While there may be some benefits to having every Jeffco middle school offer the same grades — for instance, so parents choosing different schools across the district have consistency — the cost of doing that would also be prohibitive, Anker said.

“We also value the differences in our communities,” Anker said.

The district in the coming months will need to find a way to fund the remaining middle school expansions. Officials also will help some sought-after schools decide if they will cut down the number of seventh and eighth graders they enroll, or ask for help to build out space as well.

vegetarian options

Want your Brooklyn school to go meatless on Mondays? Here’s your chance.

PHOTO: Helen Richardson, The Denver Post

Goodbye, ground beef and popcorn chicken. Hello, crispy tofu and roasted chickpea tagine.

Starting next spring, 15 Brooklyn schools will begin “meatless Mondays” — an effort to make school lunches and breakfasts a little healthier and friendlier to the environment, officials said Monday.

The city has not yet picked the schools that will participate in the pilot program, and an education spokeswoman said the city will make decisions based on interest and public input. (Whether the city is prepared for a barrage of requests from health-minded Park Slope parents is another matter.)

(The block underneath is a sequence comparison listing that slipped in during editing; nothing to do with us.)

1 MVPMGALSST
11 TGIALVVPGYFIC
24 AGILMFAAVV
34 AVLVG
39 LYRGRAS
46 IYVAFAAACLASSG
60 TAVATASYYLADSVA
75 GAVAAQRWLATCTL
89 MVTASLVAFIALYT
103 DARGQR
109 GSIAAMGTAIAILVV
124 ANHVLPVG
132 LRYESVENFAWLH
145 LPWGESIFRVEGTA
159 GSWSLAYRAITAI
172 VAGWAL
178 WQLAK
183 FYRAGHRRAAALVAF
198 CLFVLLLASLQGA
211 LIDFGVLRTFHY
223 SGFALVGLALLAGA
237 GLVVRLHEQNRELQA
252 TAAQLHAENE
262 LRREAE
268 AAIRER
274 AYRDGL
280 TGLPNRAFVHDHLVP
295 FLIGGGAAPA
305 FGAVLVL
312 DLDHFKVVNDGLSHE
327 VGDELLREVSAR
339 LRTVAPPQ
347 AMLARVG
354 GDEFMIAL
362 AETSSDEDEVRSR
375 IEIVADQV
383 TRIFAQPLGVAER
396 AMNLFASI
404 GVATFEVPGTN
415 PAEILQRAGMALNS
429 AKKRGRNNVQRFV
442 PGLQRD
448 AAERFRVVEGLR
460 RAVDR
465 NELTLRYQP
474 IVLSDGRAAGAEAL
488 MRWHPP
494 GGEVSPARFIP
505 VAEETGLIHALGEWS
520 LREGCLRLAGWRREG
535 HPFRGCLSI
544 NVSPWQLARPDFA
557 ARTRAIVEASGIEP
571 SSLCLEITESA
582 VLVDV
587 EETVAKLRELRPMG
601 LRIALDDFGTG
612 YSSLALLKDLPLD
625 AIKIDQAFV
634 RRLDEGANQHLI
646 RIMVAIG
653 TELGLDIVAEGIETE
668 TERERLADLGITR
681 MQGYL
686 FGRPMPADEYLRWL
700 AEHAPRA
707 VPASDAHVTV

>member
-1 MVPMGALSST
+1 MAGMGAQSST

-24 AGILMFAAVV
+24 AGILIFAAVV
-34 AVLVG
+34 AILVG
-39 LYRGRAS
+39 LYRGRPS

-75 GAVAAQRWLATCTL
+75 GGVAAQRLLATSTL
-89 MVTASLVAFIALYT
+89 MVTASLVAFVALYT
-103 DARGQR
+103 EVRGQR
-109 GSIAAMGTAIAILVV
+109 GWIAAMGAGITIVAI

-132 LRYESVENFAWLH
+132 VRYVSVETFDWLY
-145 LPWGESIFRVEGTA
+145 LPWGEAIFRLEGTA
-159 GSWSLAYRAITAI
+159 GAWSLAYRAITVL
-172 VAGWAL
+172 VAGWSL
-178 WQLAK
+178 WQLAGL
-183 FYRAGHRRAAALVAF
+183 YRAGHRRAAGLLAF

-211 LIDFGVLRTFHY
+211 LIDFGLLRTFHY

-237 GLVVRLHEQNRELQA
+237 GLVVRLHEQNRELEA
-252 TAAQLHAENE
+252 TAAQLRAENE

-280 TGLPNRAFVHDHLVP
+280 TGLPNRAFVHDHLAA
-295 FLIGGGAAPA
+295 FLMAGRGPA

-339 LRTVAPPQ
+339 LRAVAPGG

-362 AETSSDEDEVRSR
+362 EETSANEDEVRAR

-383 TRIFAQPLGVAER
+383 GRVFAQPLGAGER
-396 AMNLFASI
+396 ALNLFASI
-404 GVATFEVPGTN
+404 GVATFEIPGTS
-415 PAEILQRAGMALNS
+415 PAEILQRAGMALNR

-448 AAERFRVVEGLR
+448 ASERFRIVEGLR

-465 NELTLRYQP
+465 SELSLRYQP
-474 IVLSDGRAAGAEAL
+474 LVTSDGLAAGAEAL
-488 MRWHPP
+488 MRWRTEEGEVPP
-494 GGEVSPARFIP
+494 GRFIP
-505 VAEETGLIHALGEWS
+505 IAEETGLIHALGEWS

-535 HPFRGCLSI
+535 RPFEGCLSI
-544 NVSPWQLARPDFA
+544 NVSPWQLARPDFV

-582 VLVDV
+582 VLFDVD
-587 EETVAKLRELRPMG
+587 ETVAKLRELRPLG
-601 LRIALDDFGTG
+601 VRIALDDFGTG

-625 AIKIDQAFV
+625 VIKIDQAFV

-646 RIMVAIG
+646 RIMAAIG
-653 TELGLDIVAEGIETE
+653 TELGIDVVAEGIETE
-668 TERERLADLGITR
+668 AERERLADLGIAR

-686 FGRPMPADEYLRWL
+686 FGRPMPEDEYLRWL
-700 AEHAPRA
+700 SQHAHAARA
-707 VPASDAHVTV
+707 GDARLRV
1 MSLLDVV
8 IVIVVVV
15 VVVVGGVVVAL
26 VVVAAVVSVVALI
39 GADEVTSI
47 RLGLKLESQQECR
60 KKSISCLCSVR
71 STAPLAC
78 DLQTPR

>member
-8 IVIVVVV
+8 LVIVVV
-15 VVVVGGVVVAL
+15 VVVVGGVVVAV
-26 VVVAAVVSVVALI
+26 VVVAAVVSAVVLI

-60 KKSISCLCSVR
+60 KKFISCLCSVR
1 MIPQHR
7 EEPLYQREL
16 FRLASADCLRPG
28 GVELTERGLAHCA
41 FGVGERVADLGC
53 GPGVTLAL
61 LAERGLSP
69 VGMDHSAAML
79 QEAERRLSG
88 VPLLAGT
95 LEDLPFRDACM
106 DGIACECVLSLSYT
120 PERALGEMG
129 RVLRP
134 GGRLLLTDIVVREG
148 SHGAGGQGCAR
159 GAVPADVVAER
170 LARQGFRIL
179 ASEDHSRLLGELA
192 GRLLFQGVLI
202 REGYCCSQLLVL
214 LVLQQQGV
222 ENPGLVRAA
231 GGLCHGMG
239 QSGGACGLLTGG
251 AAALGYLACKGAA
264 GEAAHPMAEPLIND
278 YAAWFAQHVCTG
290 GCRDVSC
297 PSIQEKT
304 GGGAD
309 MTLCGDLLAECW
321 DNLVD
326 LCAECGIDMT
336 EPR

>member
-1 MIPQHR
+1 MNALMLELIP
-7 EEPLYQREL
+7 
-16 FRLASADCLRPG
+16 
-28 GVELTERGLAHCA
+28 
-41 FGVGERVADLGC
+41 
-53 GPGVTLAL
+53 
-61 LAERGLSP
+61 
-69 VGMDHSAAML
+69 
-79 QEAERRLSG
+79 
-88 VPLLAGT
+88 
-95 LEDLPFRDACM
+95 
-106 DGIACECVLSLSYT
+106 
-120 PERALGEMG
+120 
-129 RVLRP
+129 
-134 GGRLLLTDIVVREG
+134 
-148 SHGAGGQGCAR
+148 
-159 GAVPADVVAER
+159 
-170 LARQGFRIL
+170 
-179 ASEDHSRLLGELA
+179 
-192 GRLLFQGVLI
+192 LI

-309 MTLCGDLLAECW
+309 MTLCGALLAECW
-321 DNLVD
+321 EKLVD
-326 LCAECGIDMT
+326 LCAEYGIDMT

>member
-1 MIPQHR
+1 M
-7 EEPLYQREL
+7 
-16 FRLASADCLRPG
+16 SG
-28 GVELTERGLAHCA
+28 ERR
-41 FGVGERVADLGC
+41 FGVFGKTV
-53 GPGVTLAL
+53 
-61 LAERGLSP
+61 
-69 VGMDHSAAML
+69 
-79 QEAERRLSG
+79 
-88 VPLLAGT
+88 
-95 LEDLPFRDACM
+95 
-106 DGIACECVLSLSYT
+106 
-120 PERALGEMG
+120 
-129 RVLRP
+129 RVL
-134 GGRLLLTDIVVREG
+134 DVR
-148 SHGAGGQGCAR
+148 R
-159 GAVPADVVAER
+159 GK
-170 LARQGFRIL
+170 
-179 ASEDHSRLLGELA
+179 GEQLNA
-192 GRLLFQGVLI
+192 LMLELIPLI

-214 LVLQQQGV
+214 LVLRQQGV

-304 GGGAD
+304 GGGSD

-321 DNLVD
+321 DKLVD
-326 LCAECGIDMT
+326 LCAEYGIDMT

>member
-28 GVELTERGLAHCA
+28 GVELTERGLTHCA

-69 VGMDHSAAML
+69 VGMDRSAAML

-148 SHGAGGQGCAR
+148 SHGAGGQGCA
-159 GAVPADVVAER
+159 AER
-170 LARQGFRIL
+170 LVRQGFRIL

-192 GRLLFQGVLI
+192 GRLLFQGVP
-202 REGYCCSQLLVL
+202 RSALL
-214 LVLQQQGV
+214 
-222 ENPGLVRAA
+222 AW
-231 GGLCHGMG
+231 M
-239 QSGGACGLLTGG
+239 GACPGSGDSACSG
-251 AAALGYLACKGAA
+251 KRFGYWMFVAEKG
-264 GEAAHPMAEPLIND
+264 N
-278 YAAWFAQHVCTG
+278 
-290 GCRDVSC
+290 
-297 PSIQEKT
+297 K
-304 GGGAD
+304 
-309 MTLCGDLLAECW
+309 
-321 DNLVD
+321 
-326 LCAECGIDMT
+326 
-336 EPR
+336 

The announcement comes less than two months after city officials made lunch free for all students regardless of income. Monday’s press conference was held at Brooklyn’s P.S. 1 — one of three district schools that only serves vegetarian fare — and drew Mayor Bill de Blasio, schools Chancellor Carmen Fariña, and Brooklyn Borough President Eric Adams.

“Cutting back a little on meat will help make our city healthier and our planet stronger for generations to come,” de Blasio said in a statement, adding that meat will no longer be served at Gracie Mansion on Mondays.

You can read more about the program here.